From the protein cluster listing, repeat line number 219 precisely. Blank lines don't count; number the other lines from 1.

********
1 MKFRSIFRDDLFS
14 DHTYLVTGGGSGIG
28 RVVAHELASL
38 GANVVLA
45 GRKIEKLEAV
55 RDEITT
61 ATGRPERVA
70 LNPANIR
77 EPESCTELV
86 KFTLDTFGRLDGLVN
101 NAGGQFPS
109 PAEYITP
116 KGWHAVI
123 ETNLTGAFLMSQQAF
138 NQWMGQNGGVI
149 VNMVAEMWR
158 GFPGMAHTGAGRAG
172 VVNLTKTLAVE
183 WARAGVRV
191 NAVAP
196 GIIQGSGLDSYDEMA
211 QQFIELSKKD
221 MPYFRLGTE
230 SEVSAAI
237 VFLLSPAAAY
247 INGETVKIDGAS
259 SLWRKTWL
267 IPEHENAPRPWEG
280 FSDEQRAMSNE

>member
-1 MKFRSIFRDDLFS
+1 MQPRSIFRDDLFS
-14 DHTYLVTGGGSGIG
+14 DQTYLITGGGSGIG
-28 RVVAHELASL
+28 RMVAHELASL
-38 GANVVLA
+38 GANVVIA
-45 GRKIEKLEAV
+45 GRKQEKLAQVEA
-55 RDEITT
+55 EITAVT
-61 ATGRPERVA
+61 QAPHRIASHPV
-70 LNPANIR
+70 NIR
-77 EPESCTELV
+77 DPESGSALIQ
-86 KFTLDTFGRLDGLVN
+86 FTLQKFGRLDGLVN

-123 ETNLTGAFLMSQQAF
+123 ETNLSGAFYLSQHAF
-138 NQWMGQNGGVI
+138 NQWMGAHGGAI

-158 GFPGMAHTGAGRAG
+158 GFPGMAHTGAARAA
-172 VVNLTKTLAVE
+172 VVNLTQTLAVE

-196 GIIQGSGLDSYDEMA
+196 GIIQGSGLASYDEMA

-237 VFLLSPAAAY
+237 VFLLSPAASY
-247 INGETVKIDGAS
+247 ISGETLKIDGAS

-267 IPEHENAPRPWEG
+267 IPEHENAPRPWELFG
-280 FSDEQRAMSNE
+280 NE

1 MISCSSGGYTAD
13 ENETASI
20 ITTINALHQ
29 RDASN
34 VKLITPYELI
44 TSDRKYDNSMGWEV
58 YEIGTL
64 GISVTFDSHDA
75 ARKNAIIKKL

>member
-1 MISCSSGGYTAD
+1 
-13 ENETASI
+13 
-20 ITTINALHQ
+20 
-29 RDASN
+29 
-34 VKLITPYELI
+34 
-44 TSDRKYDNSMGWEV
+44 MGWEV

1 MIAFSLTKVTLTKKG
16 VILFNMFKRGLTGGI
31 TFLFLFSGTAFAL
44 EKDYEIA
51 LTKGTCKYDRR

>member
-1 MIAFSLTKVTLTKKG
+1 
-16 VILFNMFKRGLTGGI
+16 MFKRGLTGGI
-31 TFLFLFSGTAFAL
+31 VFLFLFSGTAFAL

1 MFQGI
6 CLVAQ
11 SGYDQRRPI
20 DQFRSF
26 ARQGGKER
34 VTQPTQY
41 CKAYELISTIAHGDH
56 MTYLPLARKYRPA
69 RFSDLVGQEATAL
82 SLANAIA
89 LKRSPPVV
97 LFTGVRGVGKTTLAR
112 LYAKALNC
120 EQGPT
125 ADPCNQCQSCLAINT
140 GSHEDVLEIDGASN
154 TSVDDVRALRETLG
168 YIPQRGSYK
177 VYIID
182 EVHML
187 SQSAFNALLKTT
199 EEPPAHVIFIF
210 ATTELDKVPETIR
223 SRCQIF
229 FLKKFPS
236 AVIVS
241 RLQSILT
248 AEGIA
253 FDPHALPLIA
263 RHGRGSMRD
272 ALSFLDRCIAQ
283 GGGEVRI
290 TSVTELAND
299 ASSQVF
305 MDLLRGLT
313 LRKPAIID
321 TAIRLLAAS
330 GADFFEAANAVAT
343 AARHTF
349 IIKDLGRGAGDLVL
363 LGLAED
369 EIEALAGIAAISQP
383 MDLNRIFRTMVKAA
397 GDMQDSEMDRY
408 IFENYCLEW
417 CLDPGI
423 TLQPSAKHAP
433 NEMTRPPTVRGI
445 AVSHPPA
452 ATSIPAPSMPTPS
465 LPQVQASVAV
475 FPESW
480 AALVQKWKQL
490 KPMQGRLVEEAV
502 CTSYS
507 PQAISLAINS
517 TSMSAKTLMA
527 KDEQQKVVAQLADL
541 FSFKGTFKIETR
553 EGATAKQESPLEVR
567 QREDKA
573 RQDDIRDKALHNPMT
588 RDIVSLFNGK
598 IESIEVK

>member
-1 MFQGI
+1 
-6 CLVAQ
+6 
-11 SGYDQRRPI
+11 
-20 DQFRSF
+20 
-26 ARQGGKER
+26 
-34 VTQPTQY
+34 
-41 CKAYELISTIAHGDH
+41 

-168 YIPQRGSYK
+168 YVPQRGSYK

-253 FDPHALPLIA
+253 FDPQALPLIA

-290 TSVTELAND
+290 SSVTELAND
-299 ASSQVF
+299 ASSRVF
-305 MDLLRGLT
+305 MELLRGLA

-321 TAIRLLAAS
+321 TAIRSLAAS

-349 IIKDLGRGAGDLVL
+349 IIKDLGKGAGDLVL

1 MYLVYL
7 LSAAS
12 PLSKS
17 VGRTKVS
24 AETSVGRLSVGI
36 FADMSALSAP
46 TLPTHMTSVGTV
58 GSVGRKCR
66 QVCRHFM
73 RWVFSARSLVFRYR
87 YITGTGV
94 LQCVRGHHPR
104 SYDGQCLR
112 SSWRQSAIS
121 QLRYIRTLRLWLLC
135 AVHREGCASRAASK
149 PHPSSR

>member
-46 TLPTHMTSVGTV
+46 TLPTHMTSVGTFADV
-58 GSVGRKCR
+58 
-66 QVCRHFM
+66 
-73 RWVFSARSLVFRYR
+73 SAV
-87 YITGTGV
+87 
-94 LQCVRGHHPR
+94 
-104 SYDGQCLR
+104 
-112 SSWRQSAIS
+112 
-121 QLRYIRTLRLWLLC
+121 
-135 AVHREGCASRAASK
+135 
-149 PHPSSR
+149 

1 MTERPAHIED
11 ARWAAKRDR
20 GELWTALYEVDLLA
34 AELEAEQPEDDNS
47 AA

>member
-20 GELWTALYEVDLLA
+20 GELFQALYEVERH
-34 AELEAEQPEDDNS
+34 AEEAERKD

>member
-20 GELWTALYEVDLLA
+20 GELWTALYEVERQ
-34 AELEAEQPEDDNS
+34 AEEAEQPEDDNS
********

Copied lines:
+66 